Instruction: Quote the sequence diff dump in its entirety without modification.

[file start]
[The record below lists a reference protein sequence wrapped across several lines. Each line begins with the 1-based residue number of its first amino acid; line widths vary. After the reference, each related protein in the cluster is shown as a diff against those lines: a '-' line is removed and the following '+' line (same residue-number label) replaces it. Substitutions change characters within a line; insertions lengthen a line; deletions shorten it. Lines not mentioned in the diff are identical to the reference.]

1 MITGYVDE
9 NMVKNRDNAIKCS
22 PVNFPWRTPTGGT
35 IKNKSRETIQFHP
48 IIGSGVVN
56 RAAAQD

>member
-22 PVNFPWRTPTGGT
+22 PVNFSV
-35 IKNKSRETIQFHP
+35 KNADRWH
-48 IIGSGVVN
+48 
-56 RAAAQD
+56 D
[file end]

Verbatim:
[The record below lists a reference protein sequence wrapped across several lines. Each line begins with the 1-based residue number of its first amino acid; line widths vary. After the reference, each related protein in the cluster is shown as a diff against those lines: a '-' line is removed and the following '+' line (same residue-number label) replaces it. Substitutions change characters within a line; insertions lengthen a line; deletions shorten it. Lines not mentioned in the diff are identical to the reference.]

1 MITGYVDE
9 NMVKNRDNAIKCS
22 PVNFPWRTPTGGT
35 IKNKSRETIQFHP
48 IIGSGVVN
56 RAAAQD

>member
-22 PVNFPWRTPTGGT
+22 PVNFSV
-35 IKNKSRETIQFHP
+35 KNADRWH
-48 IIGSGVVN
+48 
-56 RAAAQD
+56 D